- Share this article on Facebook
- Share this article on Twitter
- Share this article on Email
- Show additional share options
- Share this article on Print
- Share this article on Comment
- Share this article on Whatsapp
- Share this article on Linkedin
- Share this article on Reddit
- Share this article on Pinit
- Share this article on Tumblr
While the concept of a telepath who shames transgressors into adopting socially acceptable behavior seems somehow European, as a narrative device it’s more broadly beguiling, as evidenced by Kenneth Kainz’s The Shamer’s Daughter (Skammerens Datter), a Scandinavian adventure adapted from Danish author Lene Kaaberbol’s Shamer Chronicles YA novels.
Dedicated fantasy fans willing to relinquish expectations for a female-driven Harry Potter experience may find themselves unexpectedly delighted by the film’s fairly well-grounded semi-realism, while average moviegoers will discover more than enough thrills to fulfill youthful expectations. And with sales to multiple territories, viewers worldwide will be able to appreciate a film that domestic audiences have already endorsed; opportunities for some type of remake will not likely be ignored either.
Known as “the shamer,” the young widow Melussina (Maria Bonnevie) and her three children live a difficult life, shunned by the residents of Dunark kingdom because of her supernatural ability to see into people’s souls and and make them ashamed for their transgressions. Her eldest daughter Dina (Rebecca Emilie Sattrup) has inherited the same ability, which represents a significant burden of responsibility for a young teen girl. While shaming isn’t a particularly employable trait, it’s useful for dealing with malefactors attempting to conceal their actions, which is why Dunark’s presiding judge summons Melussina after most of the royal family is murdered right within the castle walls. The king’s son Nicodemus (Jakob Oftebro) is the prime suspect, but Melussina declares him innocent, as does Dina when she’s also called upon to pass judgment.
Accused of witchcraft and tossed into separate dungeons because of their disinclination to cooperate with a burgeoning conspiracy, Dina is thrown together with the imprisoned Nicodemus, who manages to engineer their escape, although they’re forced to leave Melussina behind. With the crown prince’s illegitimate half-brother Drakan (Peter Plaugborg) determined to usurp the throne while the kingdom remains in disarray, it’s up to Dina to help prove Nicodemus’ innocence and rescue Melussina from execution before Drakan releases the castle dragons to consume her.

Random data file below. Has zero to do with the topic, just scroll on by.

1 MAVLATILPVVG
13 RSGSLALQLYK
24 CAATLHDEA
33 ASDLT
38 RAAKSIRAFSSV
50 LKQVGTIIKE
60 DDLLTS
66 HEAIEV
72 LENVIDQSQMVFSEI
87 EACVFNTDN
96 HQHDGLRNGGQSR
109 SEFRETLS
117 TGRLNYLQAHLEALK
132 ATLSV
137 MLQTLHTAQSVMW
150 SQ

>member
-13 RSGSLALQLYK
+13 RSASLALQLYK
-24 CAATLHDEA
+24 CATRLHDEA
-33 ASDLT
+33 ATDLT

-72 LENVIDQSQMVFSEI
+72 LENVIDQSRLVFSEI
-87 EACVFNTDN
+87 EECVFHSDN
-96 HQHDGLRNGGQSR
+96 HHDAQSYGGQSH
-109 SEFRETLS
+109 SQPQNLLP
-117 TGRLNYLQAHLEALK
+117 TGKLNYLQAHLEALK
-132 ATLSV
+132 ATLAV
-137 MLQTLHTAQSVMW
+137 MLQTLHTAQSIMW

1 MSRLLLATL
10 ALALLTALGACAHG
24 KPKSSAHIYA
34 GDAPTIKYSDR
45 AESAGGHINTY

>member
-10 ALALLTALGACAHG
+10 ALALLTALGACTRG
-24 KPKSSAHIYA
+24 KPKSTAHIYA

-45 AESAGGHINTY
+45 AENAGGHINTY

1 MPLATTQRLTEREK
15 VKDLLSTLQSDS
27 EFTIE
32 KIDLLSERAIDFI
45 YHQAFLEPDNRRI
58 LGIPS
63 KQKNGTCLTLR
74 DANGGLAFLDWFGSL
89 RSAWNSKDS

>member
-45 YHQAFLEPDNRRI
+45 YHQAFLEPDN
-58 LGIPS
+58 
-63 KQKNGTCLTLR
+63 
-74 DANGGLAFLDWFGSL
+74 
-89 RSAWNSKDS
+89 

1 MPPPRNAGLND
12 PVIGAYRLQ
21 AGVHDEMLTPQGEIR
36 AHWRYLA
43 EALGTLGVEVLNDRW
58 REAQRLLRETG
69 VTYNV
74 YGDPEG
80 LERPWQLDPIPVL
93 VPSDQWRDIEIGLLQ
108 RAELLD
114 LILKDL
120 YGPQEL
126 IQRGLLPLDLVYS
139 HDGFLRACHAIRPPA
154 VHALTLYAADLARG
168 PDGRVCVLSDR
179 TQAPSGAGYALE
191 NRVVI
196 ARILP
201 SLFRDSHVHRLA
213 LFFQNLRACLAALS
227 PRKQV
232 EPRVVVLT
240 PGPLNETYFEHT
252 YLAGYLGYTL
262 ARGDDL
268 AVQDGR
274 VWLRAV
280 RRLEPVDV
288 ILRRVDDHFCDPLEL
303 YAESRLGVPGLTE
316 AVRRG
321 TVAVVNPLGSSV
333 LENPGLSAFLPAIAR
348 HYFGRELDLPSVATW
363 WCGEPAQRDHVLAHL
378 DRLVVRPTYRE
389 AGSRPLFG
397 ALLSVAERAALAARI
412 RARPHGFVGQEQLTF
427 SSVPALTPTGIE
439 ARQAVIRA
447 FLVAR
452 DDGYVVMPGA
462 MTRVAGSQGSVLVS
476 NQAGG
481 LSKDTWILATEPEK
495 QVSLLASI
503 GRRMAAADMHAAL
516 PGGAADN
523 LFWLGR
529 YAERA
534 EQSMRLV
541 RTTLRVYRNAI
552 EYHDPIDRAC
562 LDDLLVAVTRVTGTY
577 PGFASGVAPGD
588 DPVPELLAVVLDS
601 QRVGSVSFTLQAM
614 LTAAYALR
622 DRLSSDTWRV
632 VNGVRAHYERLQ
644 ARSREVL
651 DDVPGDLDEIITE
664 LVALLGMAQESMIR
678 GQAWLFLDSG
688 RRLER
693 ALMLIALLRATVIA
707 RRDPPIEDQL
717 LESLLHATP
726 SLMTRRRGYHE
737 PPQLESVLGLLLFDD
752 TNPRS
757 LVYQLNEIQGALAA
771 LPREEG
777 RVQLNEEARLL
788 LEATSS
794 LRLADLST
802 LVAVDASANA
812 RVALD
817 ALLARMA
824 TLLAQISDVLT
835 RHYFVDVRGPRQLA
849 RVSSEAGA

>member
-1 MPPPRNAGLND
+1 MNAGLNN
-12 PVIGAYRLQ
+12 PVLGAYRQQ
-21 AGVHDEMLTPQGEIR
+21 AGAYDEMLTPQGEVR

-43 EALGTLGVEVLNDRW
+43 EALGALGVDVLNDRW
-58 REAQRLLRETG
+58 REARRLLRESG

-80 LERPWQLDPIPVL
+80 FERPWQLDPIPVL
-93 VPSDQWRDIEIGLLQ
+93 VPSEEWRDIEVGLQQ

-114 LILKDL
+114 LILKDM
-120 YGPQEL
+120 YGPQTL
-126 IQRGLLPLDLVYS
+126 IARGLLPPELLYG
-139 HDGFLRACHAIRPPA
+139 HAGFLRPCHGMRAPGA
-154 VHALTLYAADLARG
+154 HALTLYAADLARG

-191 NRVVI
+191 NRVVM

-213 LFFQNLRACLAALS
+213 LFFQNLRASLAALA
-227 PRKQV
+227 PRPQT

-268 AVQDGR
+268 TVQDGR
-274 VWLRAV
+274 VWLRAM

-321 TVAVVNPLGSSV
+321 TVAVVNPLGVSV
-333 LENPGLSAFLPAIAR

Although genre purists may be quick to label the The Shamer Chronicles series as a sword and sorcery mini-epic, this first installment in a planned three-episode franchise is much more grounded in both physical and emotional reality. Perhaps more akin to a classic adventure tale with fantastical elements, it favorably recalls the swashbucklers of old, particularly those with a royalist bent.
Either way, it’s a major challenge for a teen actor to carry such an ambitious feature, but young Sattrup demonstrates a level of equanimity beyond her years, as well as a distinct affinity for action-oriented material. Comparatively speaking, Plaugborg as the half-prince is the only adult in the cast who can keep up with her, sustained by a steady diet of addictive dragon blood. Perhaps Oftebro will figure more prominently in the plot of upcoming sequels as he attempts to attain the throne, but he’s mostly sidelined as a fugitive on the run in this episode. Bonnevie faces a similar fate while imprisoned in the castle dungeon for much of the movie.
Screenwriter Anders Thomas Jensen (Susanne Bier’s 2010 Oscar winner In a Better World) resists the inclination to aggrandize the narrative, keeping the action focused on Dina’s rapidly escalating obstacles and her resourceful response to repeated setbacks. There’s an abundance of heroine’s-journey significance associated her coming of age tribulations, but Jensen judiciously avoids laying it on too thickly. Embedded with life lessons about responsibility, self-reliance and loyalty, the film should also satisfy adult expectations for worthwhile YA entertainment.
Kainz may well establish an internationally recognizable reputation if he remains attached to the series for the foreseeable future. His interpretation delivers an inventively realistic representation of medieval European life, creatively re-purposing historic Danish, Icelandic and Czech locations that minimize CGI requirements. Which is fortuitous, since the SFX are the film’s weaker suit. After The Lord of the Rings series and countless other fantasy films, our expectations concerning animated dragons exceed what The Shamer’s Daughter is initially able to deliver, but it’s a shortcoming that additional talent and budget should well be able to resolve with future installments.
Production company: Nepenthe Film
Cast: Rebecca Emilie Sattrup, Jakob Oftebro, Maria Bonnevie, Peter Plaugborg, Soren Malling
Director: Kenneth Kainz
Screenwriter: Anders Thomas Jensen
Producers: Nina Lyng, Eva Juel Hammerich
Director of photography: Lasse Frank
Production designer: Waldemar Kalinowski
Editor: Nicolaj Monberg
Music: Jeppe Kaas
Venue: Palm Springs International Film Festival
Not rated, 96 minutes
Sign up for THR news straight to your inbox every day